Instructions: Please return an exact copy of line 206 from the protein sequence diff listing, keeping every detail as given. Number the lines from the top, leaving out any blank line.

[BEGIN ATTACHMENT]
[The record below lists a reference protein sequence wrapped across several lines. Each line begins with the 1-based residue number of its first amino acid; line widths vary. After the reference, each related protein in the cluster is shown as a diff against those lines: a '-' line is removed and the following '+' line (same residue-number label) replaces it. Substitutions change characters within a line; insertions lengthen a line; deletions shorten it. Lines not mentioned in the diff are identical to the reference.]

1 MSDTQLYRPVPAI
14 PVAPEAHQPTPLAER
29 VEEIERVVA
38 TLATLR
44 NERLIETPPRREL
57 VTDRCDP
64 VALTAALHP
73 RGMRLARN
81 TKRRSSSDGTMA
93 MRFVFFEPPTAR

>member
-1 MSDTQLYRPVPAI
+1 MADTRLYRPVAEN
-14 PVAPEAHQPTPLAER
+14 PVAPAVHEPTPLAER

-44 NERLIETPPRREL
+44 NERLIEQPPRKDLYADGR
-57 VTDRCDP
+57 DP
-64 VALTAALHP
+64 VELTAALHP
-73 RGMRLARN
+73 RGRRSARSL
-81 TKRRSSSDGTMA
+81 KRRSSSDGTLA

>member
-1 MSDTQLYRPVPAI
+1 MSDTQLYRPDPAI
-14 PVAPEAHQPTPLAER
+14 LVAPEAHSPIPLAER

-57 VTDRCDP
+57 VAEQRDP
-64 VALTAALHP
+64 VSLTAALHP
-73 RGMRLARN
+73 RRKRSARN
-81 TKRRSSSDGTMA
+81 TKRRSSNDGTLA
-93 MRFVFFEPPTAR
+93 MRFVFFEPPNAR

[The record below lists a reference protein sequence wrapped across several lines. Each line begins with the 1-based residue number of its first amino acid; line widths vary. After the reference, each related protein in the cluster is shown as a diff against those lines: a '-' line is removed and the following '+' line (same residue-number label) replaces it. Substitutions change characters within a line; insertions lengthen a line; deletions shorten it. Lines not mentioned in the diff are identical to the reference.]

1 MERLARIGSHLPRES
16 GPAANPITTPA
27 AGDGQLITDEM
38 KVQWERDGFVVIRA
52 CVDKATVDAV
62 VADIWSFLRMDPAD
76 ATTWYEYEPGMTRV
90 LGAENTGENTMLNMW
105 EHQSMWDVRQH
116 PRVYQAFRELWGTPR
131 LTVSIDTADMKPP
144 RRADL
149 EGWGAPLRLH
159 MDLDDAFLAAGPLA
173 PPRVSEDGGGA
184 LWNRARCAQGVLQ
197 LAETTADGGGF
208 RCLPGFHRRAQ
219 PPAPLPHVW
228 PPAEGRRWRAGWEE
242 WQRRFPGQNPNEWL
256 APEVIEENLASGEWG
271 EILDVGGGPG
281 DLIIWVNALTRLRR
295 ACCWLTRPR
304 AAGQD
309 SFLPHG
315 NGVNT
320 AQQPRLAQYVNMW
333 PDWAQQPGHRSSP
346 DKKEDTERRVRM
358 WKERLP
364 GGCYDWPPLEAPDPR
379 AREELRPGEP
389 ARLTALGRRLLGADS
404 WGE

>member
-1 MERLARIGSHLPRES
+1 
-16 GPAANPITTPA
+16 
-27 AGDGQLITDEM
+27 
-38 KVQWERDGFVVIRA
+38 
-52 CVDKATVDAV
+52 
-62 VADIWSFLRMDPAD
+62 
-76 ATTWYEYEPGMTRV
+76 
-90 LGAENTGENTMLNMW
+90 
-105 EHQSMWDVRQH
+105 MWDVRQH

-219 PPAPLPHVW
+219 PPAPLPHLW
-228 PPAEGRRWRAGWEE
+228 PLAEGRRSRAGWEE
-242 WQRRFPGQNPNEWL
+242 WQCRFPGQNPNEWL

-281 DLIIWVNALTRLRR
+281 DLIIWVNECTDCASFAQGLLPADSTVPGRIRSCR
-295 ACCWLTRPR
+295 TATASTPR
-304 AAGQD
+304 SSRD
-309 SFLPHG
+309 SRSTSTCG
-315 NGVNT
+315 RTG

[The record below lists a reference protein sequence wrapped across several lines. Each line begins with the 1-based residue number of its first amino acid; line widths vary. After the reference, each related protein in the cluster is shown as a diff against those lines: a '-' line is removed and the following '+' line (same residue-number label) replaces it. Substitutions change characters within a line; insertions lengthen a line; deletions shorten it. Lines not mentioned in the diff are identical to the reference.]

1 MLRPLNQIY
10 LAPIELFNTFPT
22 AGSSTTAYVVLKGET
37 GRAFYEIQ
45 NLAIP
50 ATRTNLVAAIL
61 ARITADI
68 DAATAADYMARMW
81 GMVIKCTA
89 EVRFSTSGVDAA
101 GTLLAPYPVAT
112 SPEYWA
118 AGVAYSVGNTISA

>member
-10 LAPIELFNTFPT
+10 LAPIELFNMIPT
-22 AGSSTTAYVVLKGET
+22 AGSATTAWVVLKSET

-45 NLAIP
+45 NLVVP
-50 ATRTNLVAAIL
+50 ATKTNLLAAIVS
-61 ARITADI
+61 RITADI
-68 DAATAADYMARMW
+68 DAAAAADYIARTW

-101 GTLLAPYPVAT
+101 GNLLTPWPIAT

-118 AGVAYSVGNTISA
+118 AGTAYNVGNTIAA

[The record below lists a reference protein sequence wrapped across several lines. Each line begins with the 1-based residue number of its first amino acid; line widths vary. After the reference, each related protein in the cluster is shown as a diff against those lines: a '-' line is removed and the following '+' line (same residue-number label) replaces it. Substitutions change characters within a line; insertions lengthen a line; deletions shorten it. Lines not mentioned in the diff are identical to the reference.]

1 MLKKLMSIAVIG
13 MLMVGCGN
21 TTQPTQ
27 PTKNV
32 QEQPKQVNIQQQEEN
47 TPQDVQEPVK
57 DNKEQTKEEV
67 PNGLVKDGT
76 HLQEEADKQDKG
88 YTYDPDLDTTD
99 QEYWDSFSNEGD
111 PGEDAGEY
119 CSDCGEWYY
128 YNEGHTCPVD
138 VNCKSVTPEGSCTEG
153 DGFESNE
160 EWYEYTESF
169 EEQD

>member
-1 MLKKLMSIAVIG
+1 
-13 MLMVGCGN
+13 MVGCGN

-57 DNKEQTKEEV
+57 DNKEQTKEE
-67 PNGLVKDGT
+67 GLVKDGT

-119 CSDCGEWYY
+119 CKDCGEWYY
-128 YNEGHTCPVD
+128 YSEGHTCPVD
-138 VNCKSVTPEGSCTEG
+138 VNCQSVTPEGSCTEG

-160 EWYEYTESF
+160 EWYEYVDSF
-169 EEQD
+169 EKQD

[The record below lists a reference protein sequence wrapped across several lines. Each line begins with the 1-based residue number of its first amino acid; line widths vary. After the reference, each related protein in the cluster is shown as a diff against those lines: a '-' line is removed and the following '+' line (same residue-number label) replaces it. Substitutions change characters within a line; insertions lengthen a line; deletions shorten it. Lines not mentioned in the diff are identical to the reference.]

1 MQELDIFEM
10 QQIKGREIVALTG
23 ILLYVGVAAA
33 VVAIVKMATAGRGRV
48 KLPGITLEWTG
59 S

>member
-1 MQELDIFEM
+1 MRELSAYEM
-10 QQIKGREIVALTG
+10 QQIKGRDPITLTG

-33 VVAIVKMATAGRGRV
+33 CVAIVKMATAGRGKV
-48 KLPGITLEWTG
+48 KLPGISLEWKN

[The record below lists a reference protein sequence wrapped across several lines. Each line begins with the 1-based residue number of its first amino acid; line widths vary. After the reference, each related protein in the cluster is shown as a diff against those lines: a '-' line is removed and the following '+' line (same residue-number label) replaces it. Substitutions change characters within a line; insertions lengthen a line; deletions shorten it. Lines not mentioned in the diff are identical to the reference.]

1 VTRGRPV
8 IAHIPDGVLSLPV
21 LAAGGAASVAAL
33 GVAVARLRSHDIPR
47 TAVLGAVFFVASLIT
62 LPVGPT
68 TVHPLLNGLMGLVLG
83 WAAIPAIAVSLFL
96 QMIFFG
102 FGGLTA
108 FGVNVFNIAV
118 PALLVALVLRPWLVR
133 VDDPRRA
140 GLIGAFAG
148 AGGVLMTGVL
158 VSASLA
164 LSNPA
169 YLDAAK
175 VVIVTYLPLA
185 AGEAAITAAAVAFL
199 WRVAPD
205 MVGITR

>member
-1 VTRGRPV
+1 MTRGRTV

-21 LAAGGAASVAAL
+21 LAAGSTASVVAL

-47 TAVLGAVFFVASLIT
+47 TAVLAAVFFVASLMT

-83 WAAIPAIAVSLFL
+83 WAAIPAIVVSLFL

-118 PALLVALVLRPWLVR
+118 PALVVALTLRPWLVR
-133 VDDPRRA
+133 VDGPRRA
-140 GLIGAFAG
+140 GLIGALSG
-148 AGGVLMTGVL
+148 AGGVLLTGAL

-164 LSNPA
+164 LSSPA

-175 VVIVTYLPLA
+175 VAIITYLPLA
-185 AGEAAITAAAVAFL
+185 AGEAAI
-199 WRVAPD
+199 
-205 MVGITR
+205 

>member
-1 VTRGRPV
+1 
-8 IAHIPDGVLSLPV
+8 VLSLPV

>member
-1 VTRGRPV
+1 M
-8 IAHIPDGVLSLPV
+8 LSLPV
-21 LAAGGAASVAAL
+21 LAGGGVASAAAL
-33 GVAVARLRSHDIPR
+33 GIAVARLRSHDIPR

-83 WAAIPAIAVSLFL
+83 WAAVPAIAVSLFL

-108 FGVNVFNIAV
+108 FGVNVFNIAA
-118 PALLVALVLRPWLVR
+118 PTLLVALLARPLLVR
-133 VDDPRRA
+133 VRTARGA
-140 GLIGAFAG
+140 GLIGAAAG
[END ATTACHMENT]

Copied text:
68 TVHPLLNGLMGLVLG